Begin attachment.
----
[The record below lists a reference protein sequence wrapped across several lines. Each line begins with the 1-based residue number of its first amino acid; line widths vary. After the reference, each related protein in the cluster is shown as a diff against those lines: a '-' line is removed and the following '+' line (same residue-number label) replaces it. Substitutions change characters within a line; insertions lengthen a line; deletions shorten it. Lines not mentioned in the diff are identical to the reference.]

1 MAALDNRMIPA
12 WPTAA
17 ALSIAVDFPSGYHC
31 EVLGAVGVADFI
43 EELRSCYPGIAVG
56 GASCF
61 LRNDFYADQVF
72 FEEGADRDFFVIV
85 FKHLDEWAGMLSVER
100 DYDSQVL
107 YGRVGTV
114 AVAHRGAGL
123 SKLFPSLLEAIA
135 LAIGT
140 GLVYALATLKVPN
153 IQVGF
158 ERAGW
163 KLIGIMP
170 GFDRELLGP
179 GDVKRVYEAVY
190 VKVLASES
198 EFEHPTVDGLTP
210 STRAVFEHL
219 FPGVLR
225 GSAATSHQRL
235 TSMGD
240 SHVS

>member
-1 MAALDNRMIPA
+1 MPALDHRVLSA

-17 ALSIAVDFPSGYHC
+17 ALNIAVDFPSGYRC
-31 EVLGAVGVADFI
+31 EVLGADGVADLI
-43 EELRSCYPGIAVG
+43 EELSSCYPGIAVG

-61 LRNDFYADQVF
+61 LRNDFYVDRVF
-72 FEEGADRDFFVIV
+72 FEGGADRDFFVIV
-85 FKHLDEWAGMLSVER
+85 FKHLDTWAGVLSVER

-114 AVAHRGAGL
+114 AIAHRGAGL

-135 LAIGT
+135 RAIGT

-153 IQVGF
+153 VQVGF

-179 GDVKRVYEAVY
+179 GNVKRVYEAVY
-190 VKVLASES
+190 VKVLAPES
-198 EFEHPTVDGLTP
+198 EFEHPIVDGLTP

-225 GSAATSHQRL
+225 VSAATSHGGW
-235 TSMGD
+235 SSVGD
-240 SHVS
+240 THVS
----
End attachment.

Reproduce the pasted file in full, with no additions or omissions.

[The record below lists a reference protein sequence wrapped across several lines. Each line begins with the 1-based residue number of its first amino acid; line widths vary. After the reference, each related protein in the cluster is shown as a diff against those lines: a '-' line is removed and the following '+' line (same residue-number label) replaces it. Substitutions change characters within a line; insertions lengthen a line; deletions shorten it. Lines not mentioned in the diff are identical to the reference.]

1 MAALDNRMIPA
12 WPTAA
17 ALSIAVDFPSGYHC
31 EVLGAVGVADFI
43 EELRSCYPGIAVG
56 GASCF
61 LRNDFYADQVF
72 FEEGADRDFFVIV
85 FKHLDEWAGMLSVER
100 DYDSQVL
107 YGRVGTV
114 AVAHRGAGL
123 SKLFPSLLEAIA
135 LAIGT
140 GLVYALATLKVPN
153 IQVGF
158 ERAGW
163 KLIGIMP
170 GFDRELLGP
179 GDVKRVYEAVY
190 VKVLASES
198 EFEHPTVDGLTP
210 STRAVFEHL
219 FPGVLR
225 GSAATSHQRL
235 TSMGD
240 SHVS

>member
-1 MAALDNRMIPA
+1 MPALDHRVLSA

-17 ALSIAVDFPSGYHC
+17 ALNIAVDFPSGYRC
-31 EVLGAVGVADFI
+31 EVLGADGVADLI
-43 EELRSCYPGIAVG
+43 EELSSCYPGIAVG

-61 LRNDFYADQVF
+61 LRNDFYVDRVF
-72 FEEGADRDFFVIV
+72 FEGGADRDFFVIV
-85 FKHLDEWAGMLSVER
+85 FKHLDTWAGVLSVER

-114 AVAHRGAGL
+114 AIAHRGAGL

-135 LAIGT
+135 RAIGT

-153 IQVGF
+153 VQVGF

-179 GDVKRVYEAVY
+179 GNVKRVYEAVY
-190 VKVLASES
+190 VKVLAPES
-198 EFEHPTVDGLTP
+198 EFEHPIVDGLTP

-225 GSAATSHQRL
+225 VSAATSHGGW
-235 TSMGD
+235 SSVGD
-240 SHVS
+240 THVS